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Real Life Parenting Faux Pas Moments

My husband and I have been out and about over the last few days, and I have been up to my usual observations and analyses about parents and their interactions with their children. Unfortunately, there are many more instances that I feel are negative as compared to the ones that I smile and think, “That was an effective parenting moment”. The positives do occur, just not nearly as often as they should. So, I would like to share my recent parenting observations with you, how they were ineffective, and how it could have been better handled.

First, we were waiting for a table at a restaurant. As we stood in and among all of the people, we observed a mother dragging her crying toddler out of the restaurant. The three (or so) year old was saying something incoherent to me through her pacifier-filled mouth. (I will save my thoughts on that for a later article). Nonetheless, the mother responded to whatever the child said with, “Too bad. It is your fault. You ruined dinner. Thanks a lot for that.”

So, the little girl stood outside on the step crying, looking up at her mom with an obvious mixture of confusion, sadness, and need for consolation. Her mother didn’t respond to her feelings, and they eventually walked toward the car. I assumed they were leaving, since dinner was “ruined”. However, a few minutes later, they emerge from the parking lot and walk back into the restaurant carrying coloring books, toys, and a backpack full of things for her to do.

Several things jumped out at me right away. First, regardless of how cranky or difficult a child is at any given moment, there is never a need to tell them something is their fault, or to place blame on them. A child does not understand the concept of abstract reasoning, which would be required to remove themselves from the here and now and comprehend blame. Also, regardless of what happened inside the restaurant, it seemed to be solved by having some kid-friendly time occupiers accessible. The little girl appeared much happier with some of her things.

Second, we were walking into a store the following day, and a young mom (mid to late twenties) was walking in with her three kids. My guess is they were all under the age of six. I did not hear what the oldest boy said to his Mom, but she responded with, “Yeah, well, your Dad is supposed to be sending lots of things to you and never does, so good luck with that.”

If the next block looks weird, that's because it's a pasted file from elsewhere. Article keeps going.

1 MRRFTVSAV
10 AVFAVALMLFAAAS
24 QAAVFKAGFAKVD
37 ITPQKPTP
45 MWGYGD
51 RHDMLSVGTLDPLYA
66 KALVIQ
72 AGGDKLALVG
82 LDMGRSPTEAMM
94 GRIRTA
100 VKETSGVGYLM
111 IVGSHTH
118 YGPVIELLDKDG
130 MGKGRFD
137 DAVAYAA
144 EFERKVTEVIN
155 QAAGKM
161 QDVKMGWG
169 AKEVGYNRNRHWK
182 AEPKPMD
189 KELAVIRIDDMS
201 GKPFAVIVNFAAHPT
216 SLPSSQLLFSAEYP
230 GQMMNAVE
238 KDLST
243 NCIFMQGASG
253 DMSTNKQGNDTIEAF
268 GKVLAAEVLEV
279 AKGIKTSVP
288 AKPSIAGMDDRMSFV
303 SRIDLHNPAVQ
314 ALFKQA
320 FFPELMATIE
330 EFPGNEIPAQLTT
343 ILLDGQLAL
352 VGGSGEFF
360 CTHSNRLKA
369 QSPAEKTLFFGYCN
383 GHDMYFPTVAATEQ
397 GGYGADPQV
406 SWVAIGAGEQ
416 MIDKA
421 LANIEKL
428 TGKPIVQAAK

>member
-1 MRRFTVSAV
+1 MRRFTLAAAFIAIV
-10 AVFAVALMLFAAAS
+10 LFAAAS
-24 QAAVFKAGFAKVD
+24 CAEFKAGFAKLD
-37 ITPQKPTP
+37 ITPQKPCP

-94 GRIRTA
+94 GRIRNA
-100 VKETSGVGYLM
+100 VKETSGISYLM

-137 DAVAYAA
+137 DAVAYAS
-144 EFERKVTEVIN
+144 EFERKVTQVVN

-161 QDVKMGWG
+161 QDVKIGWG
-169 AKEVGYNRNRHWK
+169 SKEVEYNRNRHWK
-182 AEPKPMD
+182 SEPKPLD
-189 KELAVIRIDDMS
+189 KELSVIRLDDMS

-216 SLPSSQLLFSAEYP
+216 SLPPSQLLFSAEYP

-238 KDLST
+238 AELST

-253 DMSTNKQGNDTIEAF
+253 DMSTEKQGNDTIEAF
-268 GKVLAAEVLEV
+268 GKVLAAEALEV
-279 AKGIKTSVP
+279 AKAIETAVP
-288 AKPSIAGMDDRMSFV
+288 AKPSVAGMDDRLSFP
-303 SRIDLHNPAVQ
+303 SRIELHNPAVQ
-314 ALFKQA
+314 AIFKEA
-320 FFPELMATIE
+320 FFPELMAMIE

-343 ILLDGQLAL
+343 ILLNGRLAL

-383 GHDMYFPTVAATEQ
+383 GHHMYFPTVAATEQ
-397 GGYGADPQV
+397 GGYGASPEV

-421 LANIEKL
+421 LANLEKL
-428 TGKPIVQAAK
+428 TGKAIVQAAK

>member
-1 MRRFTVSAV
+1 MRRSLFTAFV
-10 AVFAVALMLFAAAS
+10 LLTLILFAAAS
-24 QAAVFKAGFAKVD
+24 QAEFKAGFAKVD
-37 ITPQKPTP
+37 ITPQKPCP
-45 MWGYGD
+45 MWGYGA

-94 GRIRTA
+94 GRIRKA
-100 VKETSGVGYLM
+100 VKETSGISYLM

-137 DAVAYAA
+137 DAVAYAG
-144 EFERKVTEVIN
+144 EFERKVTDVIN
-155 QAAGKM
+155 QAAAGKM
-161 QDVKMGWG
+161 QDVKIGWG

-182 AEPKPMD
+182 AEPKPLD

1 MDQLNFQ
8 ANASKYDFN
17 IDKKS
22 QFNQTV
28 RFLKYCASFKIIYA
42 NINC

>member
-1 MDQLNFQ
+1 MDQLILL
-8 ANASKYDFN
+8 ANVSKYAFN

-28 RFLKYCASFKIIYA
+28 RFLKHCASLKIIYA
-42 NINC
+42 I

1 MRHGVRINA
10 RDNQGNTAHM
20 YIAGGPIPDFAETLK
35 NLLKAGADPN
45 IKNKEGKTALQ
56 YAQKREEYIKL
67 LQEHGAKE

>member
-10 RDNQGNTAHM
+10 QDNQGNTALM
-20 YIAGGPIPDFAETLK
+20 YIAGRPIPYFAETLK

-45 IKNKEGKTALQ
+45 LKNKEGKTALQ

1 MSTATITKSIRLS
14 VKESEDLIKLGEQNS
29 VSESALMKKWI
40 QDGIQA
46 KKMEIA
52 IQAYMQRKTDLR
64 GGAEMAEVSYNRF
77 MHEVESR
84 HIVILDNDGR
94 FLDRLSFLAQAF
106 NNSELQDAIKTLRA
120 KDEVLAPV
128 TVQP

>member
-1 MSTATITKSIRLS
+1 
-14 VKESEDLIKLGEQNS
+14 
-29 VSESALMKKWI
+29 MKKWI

I can only deduce that she was implying he was delinquent on child support payments or something like that. I can also assume that there was a lot of resentment between her and their father. Sadly, that meant that she was unable to keep her emotions out of her response to an innocent comment from her son.

Again, I had several thoughts. First, never let your feelings about your child’s parent come into play. Never make negative comments to your children about their parent. Never vent about your frustrations with their parent to them. Doing so puts your kids in a very difficult position. First, they have to choose to side with you, side with their other parent, or neither, leading to confusion. Second, they love both of their parents, and shouldn’t have to feel guilty about that. Third, and most important, kids love to have hopes and dreams, even if they don’t come true. So, even if a parent has not been consistent, a child will continue to wait for them to come through for them. If and when that doesn’t happen, they need support from you, not further criticism of the other parent.

Finally, while in the aforementioned store, a child was in the shopping cart and was not happy. It was either lunch time, nap time, time to have less stimulation, time to do something more fun than shopping, etc. The child started trying to climb out of the cart, and got his arm stuck somehow. His mother responded, “No. Sit down.” He told her that it hurt somewhat tearfully, and she said, “I don’t care that it hurt. You hurt yourself. If you wouldn’t do that, you wouldn’t be hurt. You did it to yourself.”

So, here are my thoughts on that scenario. Children need us as parents to be attuned to them. When we neglect to key into cues, such as whininess, fussiness or crankiness, we miss our opportunity to meet their needs. This child was obviously needing something different, and trying desperately to get his mom to realize that. Sometimes that means negative behaviors!

Rather than belittling him for hurting himself, which should also be added to the never do category, it would have been helpful to acknowledge that he was tired, bored, frustrated, etc. and make the necessary adjustments. Also, this is an example of needing to recognize what the behavior is rooted in, rather than disciplining out of intolerance.

Okay, so that was my weekend, as far as family dynamics synopses go. On a positive note, however, I will end with two parent-child interactions that made me smile while out and about this weekend. One involved a mother wanting her daughter to hold her hand around the cars in the parking lot and the toddler was resisting. The mom said, “Come on – that hand is really heavy to hold up all by yourself and I can help!” Second, we were walking through the toy aisle and a mom spontaneously said to her daughter with a smile, “Do you want to go home and have a water-gun fight?” as she threw a pack of water-guns into the buggy.

We can always choose to be loving, considerate, understanding and compassionate with our kids, even though it takes commitment and work. Let’s find creative ways to get what we want from our children, be in-the-moment silly, and not resort to manipulation or negativity. They need us to be appropriate role-models!

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